Receiving a degree in dentistry is costly. In 2017, the average educational debt per graduating dental school senior was $287,331. Most dental students rely on federal student loans to finance their dental education. In 2017, nearly 67 percent of graduating dental students reported using Direct Unsubsidized Stafford Loans (Direct Loans) to pay for dental school and 65.1 percent utilized Federal Grad PLUS Loans. Any legislative proposals that would cut or eliminate federal loan programs would simply narrow the options that are available to dental students to finance their education.
Reducing the burden of higher interest rates and providing better repayment options for educational debt will make banks more open to loaning start-up funds for new dentists to open a dental practice. It will also remove barriers for those wanting to pursue careers in public service, teaching, research and administration. The ADA currently supports legislation that would provide better interest rates, deferment and repayment options, and improved loan forgiveness programs to students and dentists. These bills are the Resident Education Deferred Interest Act (H.R. 1554), the Student Loan Refinancing Act, the Student Loan Refinancing and Recalculation Act, and the Dental Loan Repayment Act (H.R. 996/S. 359).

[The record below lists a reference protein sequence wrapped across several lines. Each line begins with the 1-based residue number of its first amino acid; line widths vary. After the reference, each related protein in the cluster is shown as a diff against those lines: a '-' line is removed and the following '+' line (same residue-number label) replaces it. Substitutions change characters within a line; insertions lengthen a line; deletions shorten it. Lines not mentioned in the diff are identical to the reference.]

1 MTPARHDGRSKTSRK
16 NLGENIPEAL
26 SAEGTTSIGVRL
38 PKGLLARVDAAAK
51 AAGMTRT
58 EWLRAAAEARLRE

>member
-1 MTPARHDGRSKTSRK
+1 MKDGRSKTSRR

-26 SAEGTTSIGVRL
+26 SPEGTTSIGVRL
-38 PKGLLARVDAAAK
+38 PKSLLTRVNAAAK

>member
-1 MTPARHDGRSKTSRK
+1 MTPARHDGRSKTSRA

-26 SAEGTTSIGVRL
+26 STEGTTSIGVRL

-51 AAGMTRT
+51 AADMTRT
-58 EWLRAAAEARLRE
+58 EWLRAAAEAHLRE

The ADA supports numerous federal loan forgiveness and repayment options including, but not limited to, the Public Service Loan Forgiveness Program, the National Health Service Corps’ Students to Service Program, the Faculty Loan Repayment Program and the Indian Health Service Loan Repayment Program. The ADA will continue to advocate to fully fund these programs.
The American Dental Association (ADA) and the American Student Dental Association (ASDA) are advocating that any reauthorization of the Higher Education Act include: lowering interest rates, allowing dental students to use federally subsidized loans, greater flexibility for refinancing loans, protecting loan forgiveness or repayment programs, and extending the period of deferments. Now is the time to make your voice heard. Use the link provided below to reach out to your legislators now–write, call, tweet your elected officials so they know where you stand on the issues.
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